The raid on Dalby Square was commanded by a Captain. He had previously raided the position twice, so he knew the area pretty well. They had found the position was very strong. In preparation, the attackers had rehearsed the attack.
The Dalby Square raiding party consisted of 60 men, with men from two platoons. They had mortars and crew, eight stretcher bearers, and seven engineers. They left post R69 at about 9pm on 13 September. They were able to arrive near Dalby Square without having been seen, so they had the element of surprise. They formed up for the attack with the engineers in the lead. They would need to blow holes in the wire. The raid commander accompanied the engineers. A platoon followed them with sections spaced out. Another platoon followed them in similar formation. The company headquarters followed them in the rear. They would be supported by a 2in mortar positioned on the north side.
As the raiding force for Dalby Square neared the position, they took some intermittent fire. At 75 yards, the enemy opened up on them with mortars and machine guns. The noise was so load, the first platoon commander couldn't tell if the engineers had succeed in blowing holes in the wire. When they reached the wire, they found that it was still intact. They stopped while the engineers fired bangalore torpedoes to break the wire. At that point, the first platoon charged into Dalby Square. The second platoon commander was hit, so a warrant officer took command and they followed thte first platoon into the position. Responsibilities were allocated by section. They attempted to do their tasks, but they only had limited success. About one-third of the raiding force were wounded. They were taking fire from some enemy posts, so the raiders collected their wounded and pulled out.The raiders had two men killed and five missing. They brought out two prisoners and thought that they had killed some twenty enemy soldiers. This is based on the account in Vol.III of the Australian Official History.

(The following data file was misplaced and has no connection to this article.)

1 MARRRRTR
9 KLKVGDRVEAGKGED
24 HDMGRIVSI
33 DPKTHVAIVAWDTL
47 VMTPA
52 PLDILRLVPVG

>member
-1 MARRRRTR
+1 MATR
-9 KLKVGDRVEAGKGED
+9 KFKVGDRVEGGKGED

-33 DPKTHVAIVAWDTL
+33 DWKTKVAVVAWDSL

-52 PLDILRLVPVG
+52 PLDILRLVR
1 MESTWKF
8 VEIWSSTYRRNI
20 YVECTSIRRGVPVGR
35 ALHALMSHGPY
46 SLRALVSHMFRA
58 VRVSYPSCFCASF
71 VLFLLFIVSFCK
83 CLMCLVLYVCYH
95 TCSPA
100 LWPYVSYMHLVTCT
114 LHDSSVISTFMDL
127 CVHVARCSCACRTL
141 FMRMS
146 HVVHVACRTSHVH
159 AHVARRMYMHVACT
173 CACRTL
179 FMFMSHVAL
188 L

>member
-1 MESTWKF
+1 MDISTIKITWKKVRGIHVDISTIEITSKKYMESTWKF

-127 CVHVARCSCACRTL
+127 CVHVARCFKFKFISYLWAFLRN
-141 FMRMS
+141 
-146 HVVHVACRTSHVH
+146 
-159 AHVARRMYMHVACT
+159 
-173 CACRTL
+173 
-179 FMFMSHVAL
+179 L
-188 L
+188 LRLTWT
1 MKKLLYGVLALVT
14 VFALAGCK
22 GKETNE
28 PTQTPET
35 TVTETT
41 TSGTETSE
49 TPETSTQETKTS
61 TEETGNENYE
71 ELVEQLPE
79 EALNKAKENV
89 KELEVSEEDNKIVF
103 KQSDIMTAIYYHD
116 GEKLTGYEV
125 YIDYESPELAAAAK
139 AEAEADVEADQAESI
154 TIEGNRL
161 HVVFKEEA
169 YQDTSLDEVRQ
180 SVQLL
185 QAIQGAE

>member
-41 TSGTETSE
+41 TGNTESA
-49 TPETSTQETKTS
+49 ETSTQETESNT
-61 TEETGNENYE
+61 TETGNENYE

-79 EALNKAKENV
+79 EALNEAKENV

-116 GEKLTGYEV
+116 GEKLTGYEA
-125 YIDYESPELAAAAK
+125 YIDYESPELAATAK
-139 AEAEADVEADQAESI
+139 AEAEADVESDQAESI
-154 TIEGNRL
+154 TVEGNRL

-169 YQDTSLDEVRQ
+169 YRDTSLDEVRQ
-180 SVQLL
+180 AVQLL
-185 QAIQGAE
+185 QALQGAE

Tuesday, January 09, 2018

Defending Tobruk in September 1941

The situation with respect to enemy artillery firing on the Tobruk harbor remained unchanged after the artillery duel in early September 1941. The RAF and the army had been unable to silence the enemy guns that had been bombarding the harbor at Tobruk. The navy was somewhat more successful than the RAF and army forces. The original plan was for HMS Gnat, a gunboat, to fire on the enemy guns, but the Gnat had engine trouble, so HMS Aphis arrived on the night of 15-16 September and fired on the guns. The RAF and army also participated in the attack on the enemy guns. Guns from Tobruk fired on the enemy guns to show the RAF where to hit. The aircraft dropped flares to illuminate the target. The Aphis then hit them with its guns. They succeeded in stopping the enemy from firing on the harbor for eight days. That was meaningful, because that covered most of the time when there was no moon visible at night. That aided the process of relieving more of the Australian units.